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Taft Finds Redemption in Straight-Set Victory

Volleyball finals: Toreadors win boys' City Championship over No. 1 Monroe, 15-4, 15-6, 15-12. Kennedy sweeps Hamilton to take City Division.

May 15, 1999|MIKE BRESNAHAN | TIMES STAFF WRITER

NORTHRIDGE — The lessons of the past year, never simple and always present, were finally aced by Taft High.

No doubt, Taft had redemption in mind during a 15-4, 15-6, 15-12 victory over Monroe in the boys' volleyball City Championship on Friday night before 1,100 at Cal State Northridge.

The Toreadors lost to Palisades in last year's City title match and, more recently, suffered an early season five-game loss to Monroe, the topic of much discussion this week.

It can all be forgotten now.

"This is redemption for everything," said Taft opposite hitter Mike Gledhill, who had 17 kills. "We were going to start with fire, play with fire and finish with fire."

The second-seeded Toreadors (15-1) tore through the first two games and held a strong 11-2 lead in the third. Monroe closed to within 14-9 and fought off six match points before the final ended on a Monroe blocking error.

Taft certainly had the more challenging route to the championship, having to defeat Palisades in the quarterfinals and Poly in the semifinals.

"As it turns out, it made us a better team," Taft Coach Doug Magorien said. "Looking at some of the teams in our bracket, it's like, 'Oh my.' "

Taft was also fit to be dyed.

Before the match, several members of the team colored their hair blond in a show of team unity.

"I was skeptical of it at first," Magorien said. "But I think the intention was to show the dedication level."

Brandon Brown delivered 13 kills and Bryan Capper added nine for Taft, which won its first championship since 1990.

Top-seeded Monroe (16-1) reached the championship with a scrappy defense, but failed to pick up numerous kills Friday and had trouble with Taft's jump servers.

Monroe outside hitters Razell Loveria and Chito Lobregas, normally two of the more dependable players, had only eight and seven kills respectively.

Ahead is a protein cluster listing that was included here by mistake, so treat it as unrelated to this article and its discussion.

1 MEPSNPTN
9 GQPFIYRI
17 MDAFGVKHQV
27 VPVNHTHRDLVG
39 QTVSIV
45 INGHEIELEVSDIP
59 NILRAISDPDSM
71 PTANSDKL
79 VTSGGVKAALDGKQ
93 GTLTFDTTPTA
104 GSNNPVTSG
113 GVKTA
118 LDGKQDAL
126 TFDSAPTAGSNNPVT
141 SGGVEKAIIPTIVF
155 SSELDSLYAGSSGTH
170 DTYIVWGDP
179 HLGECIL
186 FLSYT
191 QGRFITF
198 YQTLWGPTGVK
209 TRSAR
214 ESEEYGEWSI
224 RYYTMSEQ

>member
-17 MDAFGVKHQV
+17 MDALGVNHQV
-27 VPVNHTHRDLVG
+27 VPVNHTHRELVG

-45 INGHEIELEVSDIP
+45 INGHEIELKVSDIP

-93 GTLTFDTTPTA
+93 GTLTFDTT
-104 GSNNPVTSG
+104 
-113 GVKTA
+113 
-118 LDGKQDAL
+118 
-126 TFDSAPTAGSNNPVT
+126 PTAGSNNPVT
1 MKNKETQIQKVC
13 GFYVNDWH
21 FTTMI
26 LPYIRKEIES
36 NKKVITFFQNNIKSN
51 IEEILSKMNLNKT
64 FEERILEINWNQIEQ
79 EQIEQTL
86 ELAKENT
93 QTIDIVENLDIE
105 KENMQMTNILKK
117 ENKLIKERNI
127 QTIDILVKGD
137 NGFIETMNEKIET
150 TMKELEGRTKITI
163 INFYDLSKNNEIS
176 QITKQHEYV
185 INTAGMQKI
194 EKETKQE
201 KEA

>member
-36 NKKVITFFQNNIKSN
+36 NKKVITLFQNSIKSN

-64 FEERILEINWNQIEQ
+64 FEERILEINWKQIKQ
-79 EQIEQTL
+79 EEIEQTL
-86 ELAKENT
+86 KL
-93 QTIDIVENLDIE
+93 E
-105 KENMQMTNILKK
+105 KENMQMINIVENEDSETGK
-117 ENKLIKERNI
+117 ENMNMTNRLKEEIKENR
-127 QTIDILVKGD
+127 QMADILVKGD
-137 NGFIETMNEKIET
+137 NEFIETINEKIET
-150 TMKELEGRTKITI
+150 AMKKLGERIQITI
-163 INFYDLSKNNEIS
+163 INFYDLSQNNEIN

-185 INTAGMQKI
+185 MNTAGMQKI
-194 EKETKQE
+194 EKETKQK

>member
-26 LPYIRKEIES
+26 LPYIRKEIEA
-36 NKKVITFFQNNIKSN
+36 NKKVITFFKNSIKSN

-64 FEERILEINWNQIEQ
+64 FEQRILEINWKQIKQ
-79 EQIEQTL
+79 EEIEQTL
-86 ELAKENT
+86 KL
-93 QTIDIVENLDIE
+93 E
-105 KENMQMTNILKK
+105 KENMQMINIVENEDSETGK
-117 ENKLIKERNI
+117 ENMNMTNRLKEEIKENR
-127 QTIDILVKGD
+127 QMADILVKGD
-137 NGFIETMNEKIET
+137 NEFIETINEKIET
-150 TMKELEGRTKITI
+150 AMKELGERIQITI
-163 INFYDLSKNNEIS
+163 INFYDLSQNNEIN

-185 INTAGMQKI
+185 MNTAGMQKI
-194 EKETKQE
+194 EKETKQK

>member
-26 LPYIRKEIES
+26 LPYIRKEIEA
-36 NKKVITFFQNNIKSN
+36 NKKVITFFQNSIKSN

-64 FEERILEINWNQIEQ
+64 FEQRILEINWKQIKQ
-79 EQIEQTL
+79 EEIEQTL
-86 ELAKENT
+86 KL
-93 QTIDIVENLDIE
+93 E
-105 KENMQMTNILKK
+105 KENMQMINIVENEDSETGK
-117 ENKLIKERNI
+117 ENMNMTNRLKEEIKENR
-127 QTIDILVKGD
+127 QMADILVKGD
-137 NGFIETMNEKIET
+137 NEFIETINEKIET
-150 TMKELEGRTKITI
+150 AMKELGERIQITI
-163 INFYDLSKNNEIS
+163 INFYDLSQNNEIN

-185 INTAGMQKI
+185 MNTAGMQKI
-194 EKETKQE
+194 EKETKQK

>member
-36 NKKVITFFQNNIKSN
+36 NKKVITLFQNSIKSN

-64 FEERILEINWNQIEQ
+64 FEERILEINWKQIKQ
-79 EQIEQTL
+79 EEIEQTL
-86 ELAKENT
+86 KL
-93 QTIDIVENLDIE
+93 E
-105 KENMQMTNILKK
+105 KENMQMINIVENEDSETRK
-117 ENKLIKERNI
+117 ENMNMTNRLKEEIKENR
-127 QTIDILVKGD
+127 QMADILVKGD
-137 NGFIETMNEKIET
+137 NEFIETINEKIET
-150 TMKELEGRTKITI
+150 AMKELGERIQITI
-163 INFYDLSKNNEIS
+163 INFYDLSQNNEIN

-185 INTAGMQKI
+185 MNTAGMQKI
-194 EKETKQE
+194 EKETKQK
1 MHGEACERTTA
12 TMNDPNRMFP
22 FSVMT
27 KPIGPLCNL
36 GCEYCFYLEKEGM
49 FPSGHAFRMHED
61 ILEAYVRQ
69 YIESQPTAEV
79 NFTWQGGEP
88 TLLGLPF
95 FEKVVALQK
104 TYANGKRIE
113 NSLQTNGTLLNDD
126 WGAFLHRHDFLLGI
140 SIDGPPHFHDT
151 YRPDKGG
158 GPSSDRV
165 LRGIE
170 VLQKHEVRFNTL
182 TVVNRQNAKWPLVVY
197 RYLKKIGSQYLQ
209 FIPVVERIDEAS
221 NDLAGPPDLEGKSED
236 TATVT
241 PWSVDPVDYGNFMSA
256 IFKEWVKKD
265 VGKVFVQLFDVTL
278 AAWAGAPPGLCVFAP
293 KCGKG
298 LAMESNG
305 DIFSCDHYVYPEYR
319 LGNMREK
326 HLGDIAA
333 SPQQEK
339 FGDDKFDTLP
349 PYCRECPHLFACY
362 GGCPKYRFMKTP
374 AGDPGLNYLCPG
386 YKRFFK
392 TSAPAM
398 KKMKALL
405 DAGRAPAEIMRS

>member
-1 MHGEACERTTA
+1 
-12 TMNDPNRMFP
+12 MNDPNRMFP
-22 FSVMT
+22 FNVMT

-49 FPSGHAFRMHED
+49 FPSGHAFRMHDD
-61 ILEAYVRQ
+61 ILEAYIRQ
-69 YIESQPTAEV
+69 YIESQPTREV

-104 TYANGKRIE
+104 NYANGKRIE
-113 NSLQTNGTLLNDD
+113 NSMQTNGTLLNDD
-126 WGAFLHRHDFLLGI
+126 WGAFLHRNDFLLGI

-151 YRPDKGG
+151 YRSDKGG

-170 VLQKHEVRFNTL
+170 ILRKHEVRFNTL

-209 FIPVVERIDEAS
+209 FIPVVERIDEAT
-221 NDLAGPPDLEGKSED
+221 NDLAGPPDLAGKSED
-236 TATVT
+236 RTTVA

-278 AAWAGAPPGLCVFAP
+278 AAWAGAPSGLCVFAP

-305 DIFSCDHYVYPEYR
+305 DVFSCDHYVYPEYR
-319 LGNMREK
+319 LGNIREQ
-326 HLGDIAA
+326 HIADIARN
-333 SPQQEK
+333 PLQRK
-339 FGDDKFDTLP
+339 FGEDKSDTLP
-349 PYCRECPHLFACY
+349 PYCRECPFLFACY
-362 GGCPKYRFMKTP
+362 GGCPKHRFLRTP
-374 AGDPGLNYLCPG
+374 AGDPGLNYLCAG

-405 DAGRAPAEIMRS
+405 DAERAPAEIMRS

Middle blocker Jose Sanchez had seven blocks, but only six kills for the Vikings.

"They were on tonight," Monroe Coach Bob Berrenson said of the Toreadors. "They played great."

Kennedy def. Hamilton, 15-7, 15-4, 15-12--Andrew Choy began the season as a setter and, good thing for Kennedy, he finished it as an outside hitter.

Choy had 20 kills and helped lead the Golden Cougars to the City Division boys' volleyball title at Cal State Northridge.

Choy, a senior, was moved to outside hitter less than a month ago to provide more offensive punch. It worked.

On the way to winning their first championship, the top-seeded Golden Cougars (9-8) did not lose a game in four playoff matches, with much of the credit going to a revamped offense that finally started to click.

"I didn't think it would make a difference at first," Choy said.

"Toward the beginning of the playoffs, we just started getting it together."

With the exception of middle blocker Sterling Brown, who finished with 19 kills, second-seeded Hamilton (11-6) failed to develop any offensive consistency.

"Everything in the middle was there, but we couldn't get it there because we were passing balls off the net," Hamilton Coach Dimone Watson said.

On this night, nobody could match Choy, who had 17 kills after the first two games.

"He was just playing out of his mind," said Kennedy Coach Mike Stanton, who has been coaching at Kennedy since 1976. "It's like a payday for putting in all those hours."

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